The Social Security Administration (SSA) provides disability benefits – Social Security Disability insurance, or SSDI – to individuals who are unable to work due to a medical condition. But how do you know if you qualify? The requirements are not entirely straight-forward, but we can help you figure it out.
The definition of disability used by the SSA follows three rules. In order to qualify for SSDI, you cannot be able to do work you did before, you cannot adjust to other work, and your condition must be expected to last or already have lasted at least a year. In other words, your disability must be total, and it must go on for a significant amount of time.
Your condition must interfere with basic work functions. The SSA maintains a list of disabling conditions, and if your condition is on the list, you are automatically eligible. If your condition is not on the list, but it is just as severe as those that are, or if it is severe enough to keep you from doing the work you did before, you may still be eligible. If your condition doesn’t keep you from performing other work, based on your age, experience, and transferrable skills, you may not be eligible for SSDI.
There are a few special situations that change these requirements or extend benefits to relatives. Individuals who are blind or who have low vision may be eligible for SSDI if their vision impairment in addition to another condition prevents them from working. The widow or widower of a disabled worker may receive disability benefits after the worker’s death if they are at least 60 years old – or even 50, if the survivor is also disabled within seven years of the worker’s death.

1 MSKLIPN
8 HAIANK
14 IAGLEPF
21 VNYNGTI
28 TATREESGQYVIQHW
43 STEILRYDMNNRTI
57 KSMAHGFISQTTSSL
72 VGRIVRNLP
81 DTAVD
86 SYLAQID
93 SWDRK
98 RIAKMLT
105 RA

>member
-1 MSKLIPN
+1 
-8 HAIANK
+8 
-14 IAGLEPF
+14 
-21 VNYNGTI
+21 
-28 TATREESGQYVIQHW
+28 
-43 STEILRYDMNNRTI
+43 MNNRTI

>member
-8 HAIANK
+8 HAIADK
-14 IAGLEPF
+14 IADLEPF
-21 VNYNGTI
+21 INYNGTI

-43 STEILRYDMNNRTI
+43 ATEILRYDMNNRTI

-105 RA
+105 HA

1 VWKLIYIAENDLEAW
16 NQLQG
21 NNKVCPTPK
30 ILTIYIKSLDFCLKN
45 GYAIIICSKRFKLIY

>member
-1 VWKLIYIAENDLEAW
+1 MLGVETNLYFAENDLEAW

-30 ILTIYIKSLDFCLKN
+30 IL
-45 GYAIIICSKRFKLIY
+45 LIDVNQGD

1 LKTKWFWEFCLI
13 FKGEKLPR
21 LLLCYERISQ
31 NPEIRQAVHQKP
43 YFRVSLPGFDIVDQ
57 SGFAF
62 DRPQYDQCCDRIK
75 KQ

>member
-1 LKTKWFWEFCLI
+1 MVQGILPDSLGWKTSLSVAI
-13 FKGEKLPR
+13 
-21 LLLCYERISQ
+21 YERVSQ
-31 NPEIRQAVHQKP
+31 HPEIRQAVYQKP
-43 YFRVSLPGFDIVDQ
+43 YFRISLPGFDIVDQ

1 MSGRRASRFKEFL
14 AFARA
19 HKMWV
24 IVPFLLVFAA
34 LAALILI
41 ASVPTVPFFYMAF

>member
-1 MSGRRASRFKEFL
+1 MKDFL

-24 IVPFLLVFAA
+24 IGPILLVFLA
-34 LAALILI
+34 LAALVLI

When it comes to financial eligibility for disability benefits, the SSA looks at how much you have worked in the past and the level at which you could be working if you didn’t have a medical condition limiting you. As you work, you earn credits based on your total wages or self-employed income. In 2016, you earn one credit for every $1,260 you earn. You can earn a maximum of four credits in a year, or $5,040 of income.
To qualify for SSDI, you need to have earned a number of these work credits based on your age. The number starts at 6 credits at age 21 to 24, and it scales up to a maximum of 40 credits at age 62 and up. From age 31 on, at least 20 of your credits must have been earned in the last 10 years.
If you’ve earned enough work credits in the past, you must still be unable to perform substantial gainful activity (SGA) due to your disability. For an individual who isn’t blind, SGA is work that earns at least an average of $1,820 per month in 2016. For blind individuals, this value is only $1,130 per month. If you are working but making less than the value of SGA on average, you may be eligible.
The lawyers at Dugan & Associates have over 40 years of combined experience in the Social Security Disability process. If think you may be eligible for SSDI but aren’t sure, or if you just have questions about your individual case, get in touch with us for a free consultation.
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